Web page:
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    Expedition to Asia: The Prominent Exchanges between East and West in the 17th Century_2

    • Dates: 2018/12/20~2019/03/10
    • Gallery: Exhibition Area I 105,107
    CC BY 4.0

    Exhibit

    The Seventeenth Century— An Era of Exploring Knowledge and Expanding Territory

    The Ming dynasty was situated on the east side of the world, which had gone through the disturbances and restlessness during the late Wanli reign and the intrusions of Manchurians. The state of the nation had been followed by the enthronement of Shunzhi emperor and the establishment of the Qing dynasty. After the Kangxi and Yongzheng emperors, the Qing Empire entered a stable period. In relative to this, the western merchants and missionaries had marched further into Asia with unstoppable force. Their traces had spread from the trading bases along the coastline and made the way into the royal court. The Dutch envoys and missionaries had owned the crowning glory among all western visitors that were trading with the East, and they had not only delivered the knowledge and merchandises from Asia back to Europe, but also had become the crucial transporter across the East Asia Seas. This exhibition takes the journey of the Dutch envoys had successfully presented themselves to the Qing emperor as the genesis, and selects exquisite artworks collected by the National Palace Museum, the Rijksmuseum from Amsterdam, Netherlands, the Umi-Mori Art Museum, the Museum of Oriental Ceramic, Osaka from Japan, the Cultural Affairs Bureau, Tainan City Government, the National Taiwan University Library, and the Graduate Institute of Art History of National Taiwan University. The story of exchanges between East and West is presented by the joint efforts. 

    Exhibition Package Content

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    Expedition to Asia: The Prominent Exchanges between East and West in the 17th Century_1

    • Dates: 2018/12/20~2019/03/10
    • Gallery: Exhibition Area I 105,107
    CC BY 4.0

    Exhibit

    The Seventeenth Century— An Era of Exploring Knowledge and Expanding Territory

    The Ming dynasty was situated on the east side of the world, which had gone through the disturbances and restlessness during the late Wanli reign and the intrusions of Manchurians. The state of the nation had been followed by the enthronement of Shunzhi emperor and the establishment of the Qing dynasty. After the Kangxi and Yongzheng emperors, the Qing Empire entered a stable period. In relative to this, the western merchants and missionaries had marched further into Asia with unstoppable force. Their traces had spread from the trading bases along the coastline and made the way into the royal court. The Dutch envoys and missionaries had owned the crowning glory among all western visitors that were trading with the East, and they had not only delivered the knowledge and merchandises from Asia back to Europe, but also had become the crucial transporter across the East Asia Seas. This exhibition takes the journey of the Dutch envoys had successfully presented themselves to the Qing emperor as the genesis, and selects exquisite artworks collected by the National Palace Museum, the Rijksmuseum from Amsterdam, Netherlands, the Umi-Mori Art Museum, the Museum of Oriental Ceramic, Osaka from Japan, the Cultural Affairs Bureau, Tainan City Government, the National Taiwan University Library, and the Graduate Institute of Art History of National Taiwan University. The story of exchanges between East and West is presented by the joint efforts.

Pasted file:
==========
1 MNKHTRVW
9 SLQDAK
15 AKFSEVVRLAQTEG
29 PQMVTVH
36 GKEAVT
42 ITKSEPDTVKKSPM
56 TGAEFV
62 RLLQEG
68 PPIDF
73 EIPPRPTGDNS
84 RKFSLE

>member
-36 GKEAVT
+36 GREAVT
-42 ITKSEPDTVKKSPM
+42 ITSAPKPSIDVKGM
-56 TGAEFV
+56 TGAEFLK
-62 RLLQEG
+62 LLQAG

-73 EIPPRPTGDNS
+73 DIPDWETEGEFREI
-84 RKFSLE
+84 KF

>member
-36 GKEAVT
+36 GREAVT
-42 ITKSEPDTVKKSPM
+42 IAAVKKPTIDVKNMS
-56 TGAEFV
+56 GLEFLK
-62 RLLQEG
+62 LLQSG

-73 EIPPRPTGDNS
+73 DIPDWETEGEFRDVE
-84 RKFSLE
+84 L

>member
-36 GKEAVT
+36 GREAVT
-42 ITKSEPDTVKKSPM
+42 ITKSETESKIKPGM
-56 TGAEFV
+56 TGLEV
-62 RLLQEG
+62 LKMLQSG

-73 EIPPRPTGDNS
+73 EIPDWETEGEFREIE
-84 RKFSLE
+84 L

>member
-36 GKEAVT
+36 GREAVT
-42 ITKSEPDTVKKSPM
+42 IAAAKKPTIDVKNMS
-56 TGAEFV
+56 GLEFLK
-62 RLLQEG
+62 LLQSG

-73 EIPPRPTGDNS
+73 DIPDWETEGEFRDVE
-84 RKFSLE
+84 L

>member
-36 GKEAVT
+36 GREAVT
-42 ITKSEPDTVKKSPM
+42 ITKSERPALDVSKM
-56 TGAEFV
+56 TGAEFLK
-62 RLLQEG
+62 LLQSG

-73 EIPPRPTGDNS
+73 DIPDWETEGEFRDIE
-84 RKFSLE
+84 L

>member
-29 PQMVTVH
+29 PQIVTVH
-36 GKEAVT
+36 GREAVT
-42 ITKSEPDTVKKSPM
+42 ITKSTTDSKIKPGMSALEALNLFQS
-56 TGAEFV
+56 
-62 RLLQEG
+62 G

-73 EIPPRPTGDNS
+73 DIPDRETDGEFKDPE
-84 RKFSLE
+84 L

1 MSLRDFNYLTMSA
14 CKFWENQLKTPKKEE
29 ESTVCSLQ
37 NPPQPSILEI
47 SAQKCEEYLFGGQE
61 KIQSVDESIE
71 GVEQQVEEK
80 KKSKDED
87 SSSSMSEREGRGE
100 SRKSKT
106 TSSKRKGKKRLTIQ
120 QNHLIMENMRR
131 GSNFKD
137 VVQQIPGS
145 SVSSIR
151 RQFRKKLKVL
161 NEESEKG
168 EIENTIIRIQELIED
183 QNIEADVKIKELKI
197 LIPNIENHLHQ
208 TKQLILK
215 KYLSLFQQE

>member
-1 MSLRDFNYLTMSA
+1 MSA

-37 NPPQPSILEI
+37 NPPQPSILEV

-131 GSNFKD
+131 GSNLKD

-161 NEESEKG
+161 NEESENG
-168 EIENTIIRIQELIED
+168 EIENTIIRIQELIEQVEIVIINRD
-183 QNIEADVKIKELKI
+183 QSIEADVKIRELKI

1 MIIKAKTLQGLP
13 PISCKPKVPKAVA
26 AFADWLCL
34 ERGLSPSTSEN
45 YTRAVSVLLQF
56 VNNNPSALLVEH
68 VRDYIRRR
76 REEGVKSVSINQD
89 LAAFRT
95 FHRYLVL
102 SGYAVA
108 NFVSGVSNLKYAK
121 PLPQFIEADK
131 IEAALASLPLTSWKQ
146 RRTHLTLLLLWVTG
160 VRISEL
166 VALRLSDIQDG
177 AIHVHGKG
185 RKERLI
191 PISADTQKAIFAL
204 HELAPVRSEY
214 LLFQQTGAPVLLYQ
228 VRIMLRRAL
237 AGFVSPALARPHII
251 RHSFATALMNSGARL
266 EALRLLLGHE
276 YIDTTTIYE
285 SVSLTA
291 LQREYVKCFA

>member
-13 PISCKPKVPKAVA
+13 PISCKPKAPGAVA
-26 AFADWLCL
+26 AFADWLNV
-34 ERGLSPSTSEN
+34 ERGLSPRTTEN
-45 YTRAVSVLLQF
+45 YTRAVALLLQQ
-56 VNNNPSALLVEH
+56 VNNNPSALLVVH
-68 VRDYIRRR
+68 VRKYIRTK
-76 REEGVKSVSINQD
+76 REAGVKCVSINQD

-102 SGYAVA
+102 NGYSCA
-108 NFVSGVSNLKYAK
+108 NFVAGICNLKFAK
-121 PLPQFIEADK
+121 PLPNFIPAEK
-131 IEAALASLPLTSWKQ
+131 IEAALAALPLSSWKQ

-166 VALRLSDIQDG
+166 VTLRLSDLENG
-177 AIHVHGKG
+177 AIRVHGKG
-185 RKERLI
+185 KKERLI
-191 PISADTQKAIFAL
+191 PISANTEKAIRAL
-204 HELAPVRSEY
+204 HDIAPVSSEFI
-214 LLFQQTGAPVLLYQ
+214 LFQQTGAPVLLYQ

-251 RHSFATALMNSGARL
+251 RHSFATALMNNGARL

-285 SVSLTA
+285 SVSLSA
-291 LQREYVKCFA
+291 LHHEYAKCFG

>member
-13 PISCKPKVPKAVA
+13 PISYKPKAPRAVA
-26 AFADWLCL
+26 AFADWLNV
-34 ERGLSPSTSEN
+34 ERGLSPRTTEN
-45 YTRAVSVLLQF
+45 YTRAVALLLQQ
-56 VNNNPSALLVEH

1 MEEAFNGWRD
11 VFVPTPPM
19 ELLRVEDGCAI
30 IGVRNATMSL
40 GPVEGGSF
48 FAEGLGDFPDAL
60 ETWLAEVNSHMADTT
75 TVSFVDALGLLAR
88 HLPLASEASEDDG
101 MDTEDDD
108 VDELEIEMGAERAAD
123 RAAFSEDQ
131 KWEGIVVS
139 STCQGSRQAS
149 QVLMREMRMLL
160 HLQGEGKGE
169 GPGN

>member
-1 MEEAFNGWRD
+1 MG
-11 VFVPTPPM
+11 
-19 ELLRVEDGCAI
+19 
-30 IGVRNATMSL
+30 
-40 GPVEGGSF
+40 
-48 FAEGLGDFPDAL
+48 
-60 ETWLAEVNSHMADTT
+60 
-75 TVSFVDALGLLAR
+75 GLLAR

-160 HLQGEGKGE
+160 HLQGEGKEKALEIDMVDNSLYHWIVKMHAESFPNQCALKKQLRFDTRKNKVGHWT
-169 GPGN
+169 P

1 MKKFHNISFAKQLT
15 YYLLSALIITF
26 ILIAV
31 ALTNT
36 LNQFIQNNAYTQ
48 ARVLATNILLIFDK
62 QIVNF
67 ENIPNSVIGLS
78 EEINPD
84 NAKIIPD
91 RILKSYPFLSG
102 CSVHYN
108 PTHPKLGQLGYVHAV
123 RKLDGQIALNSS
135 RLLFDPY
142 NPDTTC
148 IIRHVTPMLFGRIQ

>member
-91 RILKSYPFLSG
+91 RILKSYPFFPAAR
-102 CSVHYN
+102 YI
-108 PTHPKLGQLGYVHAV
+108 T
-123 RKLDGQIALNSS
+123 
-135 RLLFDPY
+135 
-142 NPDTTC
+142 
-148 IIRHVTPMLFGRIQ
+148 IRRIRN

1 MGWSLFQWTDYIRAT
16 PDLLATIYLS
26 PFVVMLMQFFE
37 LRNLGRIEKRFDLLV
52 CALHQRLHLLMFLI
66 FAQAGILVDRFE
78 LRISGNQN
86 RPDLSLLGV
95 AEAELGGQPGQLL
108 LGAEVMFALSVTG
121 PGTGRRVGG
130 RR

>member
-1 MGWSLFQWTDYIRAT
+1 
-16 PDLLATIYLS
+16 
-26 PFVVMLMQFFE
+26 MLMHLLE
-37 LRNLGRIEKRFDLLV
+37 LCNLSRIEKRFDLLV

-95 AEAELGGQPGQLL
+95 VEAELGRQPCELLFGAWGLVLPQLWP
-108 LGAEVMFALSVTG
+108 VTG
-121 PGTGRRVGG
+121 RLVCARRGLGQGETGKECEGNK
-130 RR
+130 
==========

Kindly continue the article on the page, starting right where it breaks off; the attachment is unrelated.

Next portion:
Exhibition Package Content

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    Another Look at National Treasures: Select Masterpieces of Painting and Calligraphy in the Museum CollectionAnother Look at National Treasures: Select Masterpieces of Painting and Calligraphy in the Museum Collection_6

    • Dates: 2018/10/04~2018/12/25
    • Gallery: Exhibition Area I 210
    CC BY 4.0

    Exhibit

    Based on the definition given by the ROC's Ministry of Culture in its "Cultural Heritage Preservation Act," the works of painting and calligraphy in the collection of the National Palace Museum belong to the category of "Historic Artifacts (Antiquities)." It means they are art objects with cultural importance that represent the work of particular groups of people from certain periods of time over the course of history. These objects are further divided and classified into three groups, from the most important artistically of "National Treasures" to that of "Significant Historic Artifacts (Significant Antiquities)" and finally "General Historic Artifacts (General Antiquities)." 

    Exhibition Package Content

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    Another Look at National Treasures: Select Masterpieces of Painting and Calligraphy in the Museum Collection_5

    • Dates: 2018/10/04~2018/12/25
    • Gallery: Exhibition Area I 210
    CC BY 4.0

    Exhibit

    Based on the definition given by the ROC's Ministry of Culture in its "Cultural Heritage Preservation Act," the works of painting and calligraphy in the collection of the National Palace Museum belong to the category of "Historic Artifacts (Antiquities)." It means they are art objects with cultural importance that represent the work of particular groups of people from certain periods of time over the course of history. These objects are further divided and classified into three groups, from the most important artistically of "National Treasures" to that of "Significant Historic Artifacts (Significant Antiquities)" and finally "General Historic Artifacts (General Antiquities)." 

    Exhibition Package Content

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    Another Look at National Treasures: Select Masterpieces of Painting and Calligraphy in the Museum Collection_4

    • Dates: 2018/10/04~2018/12/25
    • Gallery: Exhibition Area I 210
    CC BY 4.0

    Exhibit

    Based on the definition given by the ROC's Ministry of Culture in its "Cultural Heritage Preservation Act," the works of painting and calligraphy in the collection of the National Palace Museum belong to the category of "Historic Artifacts (Antiquities)." It means they are art objects with cultural importance that represent the work of particular groups of people from certain periods of time over the course of history. These objects are further divided and classified into three groups, from the most important artistically of "National Treasures" to that of "Significant Historic Artifacts (Significant Antiquities)" and finally "General Historic Artifacts (General Antiquities)."